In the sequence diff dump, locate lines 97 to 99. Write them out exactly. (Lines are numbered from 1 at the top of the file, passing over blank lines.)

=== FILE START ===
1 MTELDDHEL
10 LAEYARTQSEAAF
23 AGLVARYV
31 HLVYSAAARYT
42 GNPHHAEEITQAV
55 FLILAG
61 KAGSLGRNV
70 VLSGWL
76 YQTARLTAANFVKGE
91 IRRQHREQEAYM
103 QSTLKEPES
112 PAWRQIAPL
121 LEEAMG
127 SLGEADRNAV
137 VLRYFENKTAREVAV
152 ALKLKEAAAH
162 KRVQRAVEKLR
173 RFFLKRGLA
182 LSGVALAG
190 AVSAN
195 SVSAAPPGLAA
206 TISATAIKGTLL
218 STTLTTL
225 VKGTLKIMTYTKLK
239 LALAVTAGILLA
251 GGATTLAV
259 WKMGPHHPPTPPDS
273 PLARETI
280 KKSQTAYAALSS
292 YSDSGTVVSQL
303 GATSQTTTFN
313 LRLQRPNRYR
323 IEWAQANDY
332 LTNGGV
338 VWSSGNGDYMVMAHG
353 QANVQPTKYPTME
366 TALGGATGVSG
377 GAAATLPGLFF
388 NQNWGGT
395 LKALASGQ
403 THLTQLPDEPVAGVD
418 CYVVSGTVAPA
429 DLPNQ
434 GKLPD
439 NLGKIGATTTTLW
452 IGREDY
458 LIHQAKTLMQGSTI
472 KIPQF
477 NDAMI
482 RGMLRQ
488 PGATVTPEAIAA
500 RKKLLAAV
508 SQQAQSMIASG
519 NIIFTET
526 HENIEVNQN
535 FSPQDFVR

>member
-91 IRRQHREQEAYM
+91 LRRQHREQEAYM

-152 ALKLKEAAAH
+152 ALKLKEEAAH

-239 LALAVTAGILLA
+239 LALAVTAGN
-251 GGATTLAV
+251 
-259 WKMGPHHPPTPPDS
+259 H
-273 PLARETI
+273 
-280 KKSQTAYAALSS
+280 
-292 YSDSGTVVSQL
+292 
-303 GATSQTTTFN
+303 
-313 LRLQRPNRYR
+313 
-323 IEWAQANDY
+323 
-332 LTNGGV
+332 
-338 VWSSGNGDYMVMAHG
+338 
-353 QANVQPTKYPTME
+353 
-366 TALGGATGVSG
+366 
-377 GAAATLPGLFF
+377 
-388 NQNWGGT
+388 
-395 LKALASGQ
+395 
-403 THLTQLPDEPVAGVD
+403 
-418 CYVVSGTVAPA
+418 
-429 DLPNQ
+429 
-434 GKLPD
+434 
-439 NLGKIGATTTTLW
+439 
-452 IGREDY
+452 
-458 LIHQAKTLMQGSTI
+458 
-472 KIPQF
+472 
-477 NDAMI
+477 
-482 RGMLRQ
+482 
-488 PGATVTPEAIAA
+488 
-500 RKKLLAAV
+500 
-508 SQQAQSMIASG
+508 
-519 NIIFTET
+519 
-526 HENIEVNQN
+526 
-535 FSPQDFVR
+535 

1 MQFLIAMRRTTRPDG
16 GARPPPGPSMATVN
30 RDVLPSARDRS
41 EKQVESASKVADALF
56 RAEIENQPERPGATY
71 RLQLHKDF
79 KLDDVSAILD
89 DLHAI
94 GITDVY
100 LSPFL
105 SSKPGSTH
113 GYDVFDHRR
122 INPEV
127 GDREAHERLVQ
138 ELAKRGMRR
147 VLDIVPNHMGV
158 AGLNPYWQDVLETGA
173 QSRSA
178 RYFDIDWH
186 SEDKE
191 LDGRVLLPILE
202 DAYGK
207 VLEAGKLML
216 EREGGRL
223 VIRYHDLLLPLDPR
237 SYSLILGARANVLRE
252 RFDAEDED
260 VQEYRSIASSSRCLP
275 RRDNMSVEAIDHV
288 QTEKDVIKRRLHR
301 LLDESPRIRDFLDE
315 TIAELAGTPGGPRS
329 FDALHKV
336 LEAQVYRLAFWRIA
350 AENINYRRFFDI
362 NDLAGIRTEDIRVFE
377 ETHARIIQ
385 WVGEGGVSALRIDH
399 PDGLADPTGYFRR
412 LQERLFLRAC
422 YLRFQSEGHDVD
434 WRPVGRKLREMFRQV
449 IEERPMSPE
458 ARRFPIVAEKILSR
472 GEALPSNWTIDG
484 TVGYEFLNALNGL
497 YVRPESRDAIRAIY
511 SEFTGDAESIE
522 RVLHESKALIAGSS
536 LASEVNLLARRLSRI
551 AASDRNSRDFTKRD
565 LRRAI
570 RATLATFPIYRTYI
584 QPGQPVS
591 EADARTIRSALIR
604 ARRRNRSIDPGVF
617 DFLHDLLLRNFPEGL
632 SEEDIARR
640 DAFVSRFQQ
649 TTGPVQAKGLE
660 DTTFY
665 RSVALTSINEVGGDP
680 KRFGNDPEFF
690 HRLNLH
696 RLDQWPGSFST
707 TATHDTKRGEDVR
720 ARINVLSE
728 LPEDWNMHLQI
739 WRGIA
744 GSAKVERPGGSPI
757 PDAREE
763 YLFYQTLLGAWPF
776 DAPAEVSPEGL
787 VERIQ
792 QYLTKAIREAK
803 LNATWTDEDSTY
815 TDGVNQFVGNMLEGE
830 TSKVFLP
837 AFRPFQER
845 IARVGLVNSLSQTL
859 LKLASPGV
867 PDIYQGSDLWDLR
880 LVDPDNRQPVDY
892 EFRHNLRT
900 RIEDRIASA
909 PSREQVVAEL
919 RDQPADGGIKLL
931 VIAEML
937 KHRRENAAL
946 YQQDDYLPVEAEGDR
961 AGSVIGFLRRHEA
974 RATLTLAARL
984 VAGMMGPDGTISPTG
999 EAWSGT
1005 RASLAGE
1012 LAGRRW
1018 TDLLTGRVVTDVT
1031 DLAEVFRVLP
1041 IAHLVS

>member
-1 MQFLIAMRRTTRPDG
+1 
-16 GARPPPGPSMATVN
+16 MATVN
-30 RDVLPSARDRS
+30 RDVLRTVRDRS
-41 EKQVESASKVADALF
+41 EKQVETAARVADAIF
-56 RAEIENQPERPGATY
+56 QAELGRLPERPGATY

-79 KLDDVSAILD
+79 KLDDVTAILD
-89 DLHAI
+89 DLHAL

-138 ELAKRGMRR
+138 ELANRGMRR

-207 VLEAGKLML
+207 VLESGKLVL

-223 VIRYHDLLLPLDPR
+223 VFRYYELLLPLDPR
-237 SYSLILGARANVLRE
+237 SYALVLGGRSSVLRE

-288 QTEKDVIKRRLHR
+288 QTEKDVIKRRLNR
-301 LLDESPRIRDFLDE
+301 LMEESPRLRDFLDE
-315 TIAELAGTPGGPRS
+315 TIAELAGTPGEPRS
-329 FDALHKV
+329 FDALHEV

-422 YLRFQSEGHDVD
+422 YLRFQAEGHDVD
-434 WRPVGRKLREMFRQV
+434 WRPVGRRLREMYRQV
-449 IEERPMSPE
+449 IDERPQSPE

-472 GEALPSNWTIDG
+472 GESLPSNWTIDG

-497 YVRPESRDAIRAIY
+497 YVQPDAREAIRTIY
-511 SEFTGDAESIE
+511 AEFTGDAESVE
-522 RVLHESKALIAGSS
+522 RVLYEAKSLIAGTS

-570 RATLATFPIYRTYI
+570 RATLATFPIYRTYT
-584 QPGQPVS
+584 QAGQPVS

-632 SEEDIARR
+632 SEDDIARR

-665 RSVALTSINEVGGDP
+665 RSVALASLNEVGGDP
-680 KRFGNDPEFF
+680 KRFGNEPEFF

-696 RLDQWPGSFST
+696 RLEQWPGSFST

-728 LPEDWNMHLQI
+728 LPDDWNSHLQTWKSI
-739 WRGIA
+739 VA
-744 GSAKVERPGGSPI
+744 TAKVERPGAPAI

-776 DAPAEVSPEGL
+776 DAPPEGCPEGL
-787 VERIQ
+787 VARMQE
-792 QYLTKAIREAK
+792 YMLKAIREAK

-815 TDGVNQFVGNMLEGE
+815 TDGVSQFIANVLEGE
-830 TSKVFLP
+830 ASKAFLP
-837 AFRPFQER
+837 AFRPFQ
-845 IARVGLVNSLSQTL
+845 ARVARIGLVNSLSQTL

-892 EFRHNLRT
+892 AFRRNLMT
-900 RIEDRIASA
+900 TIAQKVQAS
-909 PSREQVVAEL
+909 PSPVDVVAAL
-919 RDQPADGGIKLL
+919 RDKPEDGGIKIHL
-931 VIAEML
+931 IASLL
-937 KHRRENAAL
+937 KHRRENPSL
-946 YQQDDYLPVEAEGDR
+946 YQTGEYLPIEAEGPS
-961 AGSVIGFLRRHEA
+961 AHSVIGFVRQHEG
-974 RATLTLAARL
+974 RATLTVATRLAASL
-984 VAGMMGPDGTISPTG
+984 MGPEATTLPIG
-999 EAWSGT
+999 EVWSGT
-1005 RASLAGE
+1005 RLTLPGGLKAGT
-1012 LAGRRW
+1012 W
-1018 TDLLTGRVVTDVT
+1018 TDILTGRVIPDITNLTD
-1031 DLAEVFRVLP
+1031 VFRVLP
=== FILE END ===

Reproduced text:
+418 
-429 DLPNQ
+429 